Choose a geodesic tent for the worst weather and environments.
Semi-geodesic tents broadly refer to freestanding tents, like our Ordos. To be freestanding, a tent must have poles that cross over themselves. Semi geodesic tents are super easy to pitch because you don’t have to peg it until you’re done – or at all! If the pegs fall out, it’ll still stand up. This keeps semi-geodesic tents lightweight and strong. This balance between strength and weight is ideal for bikepacking and backpacking adventures.
Choose a semi-geodesic tent for a reliable and solid pitch with a quick setup.
If you're pitching up at Font for a week's worth of warm weather climbing, then pack size and weight aren't as important as comfort and liveable space, like in our Frejus A-frame tent. But if you're wild camping and pitching up at the nearest available patch of grass, then you'll have different needs.
Choose an A-frame tent for more liveable space and camping in comfort
When you’re making yourself at home in your portable home, you need to consider the little-known art of tent feng shui (we’re just joking – well, maybe it’s a little bit important). Side-entry tents are great for once you’re inside. You can lean out into the porch and sort your kit out. You can pop your shoes on under canvas cosiness. But they’re not the smoothest of entry options.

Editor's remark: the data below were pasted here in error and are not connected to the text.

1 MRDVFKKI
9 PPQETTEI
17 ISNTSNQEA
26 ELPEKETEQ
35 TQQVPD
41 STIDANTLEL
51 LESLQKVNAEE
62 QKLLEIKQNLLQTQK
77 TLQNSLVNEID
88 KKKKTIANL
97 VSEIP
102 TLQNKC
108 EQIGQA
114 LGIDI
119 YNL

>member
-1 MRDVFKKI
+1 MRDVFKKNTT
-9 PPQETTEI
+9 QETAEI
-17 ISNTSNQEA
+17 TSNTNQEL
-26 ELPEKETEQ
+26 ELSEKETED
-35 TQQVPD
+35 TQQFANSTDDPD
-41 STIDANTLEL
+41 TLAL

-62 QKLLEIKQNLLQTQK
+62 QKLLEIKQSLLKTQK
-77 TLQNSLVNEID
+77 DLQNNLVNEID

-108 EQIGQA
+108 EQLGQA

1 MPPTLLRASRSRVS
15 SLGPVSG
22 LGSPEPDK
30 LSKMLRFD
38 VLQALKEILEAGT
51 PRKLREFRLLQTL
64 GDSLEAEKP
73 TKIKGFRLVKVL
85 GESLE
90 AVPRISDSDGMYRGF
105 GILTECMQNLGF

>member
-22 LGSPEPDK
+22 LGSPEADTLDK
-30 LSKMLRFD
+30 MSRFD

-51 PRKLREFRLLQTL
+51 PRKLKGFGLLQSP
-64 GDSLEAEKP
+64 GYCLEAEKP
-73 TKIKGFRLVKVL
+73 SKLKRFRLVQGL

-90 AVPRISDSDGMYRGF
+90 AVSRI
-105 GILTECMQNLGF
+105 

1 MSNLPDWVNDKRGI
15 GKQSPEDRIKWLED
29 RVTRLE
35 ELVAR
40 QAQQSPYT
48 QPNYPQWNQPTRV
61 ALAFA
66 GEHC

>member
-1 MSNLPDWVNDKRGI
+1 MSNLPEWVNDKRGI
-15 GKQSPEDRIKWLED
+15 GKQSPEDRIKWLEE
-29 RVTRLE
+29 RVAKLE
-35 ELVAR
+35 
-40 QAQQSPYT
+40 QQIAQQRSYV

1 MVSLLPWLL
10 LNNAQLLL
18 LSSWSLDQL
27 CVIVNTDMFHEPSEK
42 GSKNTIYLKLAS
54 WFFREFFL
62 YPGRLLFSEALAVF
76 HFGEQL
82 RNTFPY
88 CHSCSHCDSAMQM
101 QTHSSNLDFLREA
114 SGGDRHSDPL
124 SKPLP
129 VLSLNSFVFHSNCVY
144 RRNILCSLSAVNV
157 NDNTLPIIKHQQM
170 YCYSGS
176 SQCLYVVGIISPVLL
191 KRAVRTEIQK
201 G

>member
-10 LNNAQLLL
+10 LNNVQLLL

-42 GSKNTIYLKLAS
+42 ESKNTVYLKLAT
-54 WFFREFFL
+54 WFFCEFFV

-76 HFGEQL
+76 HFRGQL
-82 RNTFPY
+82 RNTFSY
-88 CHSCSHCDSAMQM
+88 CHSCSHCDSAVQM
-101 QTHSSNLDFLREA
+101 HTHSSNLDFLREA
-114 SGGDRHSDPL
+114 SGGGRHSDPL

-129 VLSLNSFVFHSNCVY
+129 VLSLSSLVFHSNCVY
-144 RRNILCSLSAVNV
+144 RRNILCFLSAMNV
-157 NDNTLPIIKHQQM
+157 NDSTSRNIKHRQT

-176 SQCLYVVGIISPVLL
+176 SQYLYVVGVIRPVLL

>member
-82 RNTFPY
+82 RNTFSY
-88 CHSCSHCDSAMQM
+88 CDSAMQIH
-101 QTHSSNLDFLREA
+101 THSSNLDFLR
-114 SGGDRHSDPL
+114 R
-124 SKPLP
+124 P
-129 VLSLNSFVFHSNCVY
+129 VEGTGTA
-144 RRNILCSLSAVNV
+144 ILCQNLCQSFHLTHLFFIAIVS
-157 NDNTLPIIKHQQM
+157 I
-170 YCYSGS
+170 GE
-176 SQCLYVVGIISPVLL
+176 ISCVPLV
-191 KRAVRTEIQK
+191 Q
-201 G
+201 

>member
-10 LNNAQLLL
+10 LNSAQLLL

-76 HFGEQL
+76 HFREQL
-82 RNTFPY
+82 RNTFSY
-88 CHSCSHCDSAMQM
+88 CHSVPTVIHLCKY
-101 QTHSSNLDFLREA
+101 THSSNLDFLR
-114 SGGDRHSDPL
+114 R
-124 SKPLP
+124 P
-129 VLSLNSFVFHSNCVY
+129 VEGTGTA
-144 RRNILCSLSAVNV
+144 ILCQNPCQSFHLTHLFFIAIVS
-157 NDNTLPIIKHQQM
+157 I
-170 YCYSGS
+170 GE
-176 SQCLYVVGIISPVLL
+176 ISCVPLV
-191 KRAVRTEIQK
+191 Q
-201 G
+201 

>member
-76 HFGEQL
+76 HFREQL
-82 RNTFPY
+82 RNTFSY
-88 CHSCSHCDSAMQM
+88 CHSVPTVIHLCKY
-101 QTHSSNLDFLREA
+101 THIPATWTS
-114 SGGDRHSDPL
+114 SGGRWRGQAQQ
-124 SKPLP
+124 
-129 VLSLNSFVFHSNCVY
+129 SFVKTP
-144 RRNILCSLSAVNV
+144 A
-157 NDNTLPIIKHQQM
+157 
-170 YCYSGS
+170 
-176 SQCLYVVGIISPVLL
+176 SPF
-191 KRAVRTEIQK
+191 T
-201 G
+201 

Front entry tents, on the other hand, are much easier to get into. But you pay a price for the ease of entry. You have a smaller porch, meaning your in-tent experience is a little more limited.
There’s a widely accepted belief in the UK that, if you’re camping, it’s going to rain. And if it’s going to rain, most campers want an outer pitch first tent. This means that you keep your stuff dry and get the main structure of your portable home ready first.
But inner pitch first tents are lighter, stronger and easier to pitch. They also create more living space, rather than erecting a structure and pinning something up inside it afterwards.
As Product Designer Rowan says, you spend 60% of your time carrying the tent, 35% in the tent and less than 5% putting it up and taking it down. So, while there are some key differences between inner and outer first tents, how easy it is to put it up is a very small part of your camping experience.